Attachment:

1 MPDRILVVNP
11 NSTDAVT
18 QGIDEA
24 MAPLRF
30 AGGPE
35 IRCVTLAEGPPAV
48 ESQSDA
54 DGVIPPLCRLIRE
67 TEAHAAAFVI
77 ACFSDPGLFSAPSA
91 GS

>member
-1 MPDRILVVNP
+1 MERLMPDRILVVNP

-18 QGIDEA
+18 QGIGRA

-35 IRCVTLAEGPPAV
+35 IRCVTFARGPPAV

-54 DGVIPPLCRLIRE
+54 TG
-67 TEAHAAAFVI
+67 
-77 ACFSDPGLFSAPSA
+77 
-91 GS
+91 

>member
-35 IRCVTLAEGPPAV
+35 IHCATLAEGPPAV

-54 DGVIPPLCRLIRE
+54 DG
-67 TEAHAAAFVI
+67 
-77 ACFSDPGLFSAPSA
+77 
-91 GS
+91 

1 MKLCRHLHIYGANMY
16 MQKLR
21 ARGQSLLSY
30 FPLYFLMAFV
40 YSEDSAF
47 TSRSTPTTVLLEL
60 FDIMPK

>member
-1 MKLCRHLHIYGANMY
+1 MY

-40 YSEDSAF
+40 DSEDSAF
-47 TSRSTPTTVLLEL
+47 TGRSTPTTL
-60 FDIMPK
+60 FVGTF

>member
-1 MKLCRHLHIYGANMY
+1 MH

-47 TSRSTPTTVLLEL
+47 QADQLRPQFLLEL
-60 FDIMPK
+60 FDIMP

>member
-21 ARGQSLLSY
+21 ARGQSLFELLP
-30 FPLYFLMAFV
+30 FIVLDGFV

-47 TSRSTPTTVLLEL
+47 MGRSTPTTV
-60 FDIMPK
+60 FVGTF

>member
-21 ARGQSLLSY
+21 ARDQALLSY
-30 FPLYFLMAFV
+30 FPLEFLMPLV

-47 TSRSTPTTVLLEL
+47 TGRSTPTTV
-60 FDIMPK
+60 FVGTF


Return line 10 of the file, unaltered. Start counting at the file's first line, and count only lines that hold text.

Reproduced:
77 ACFSDPGLFSAPSA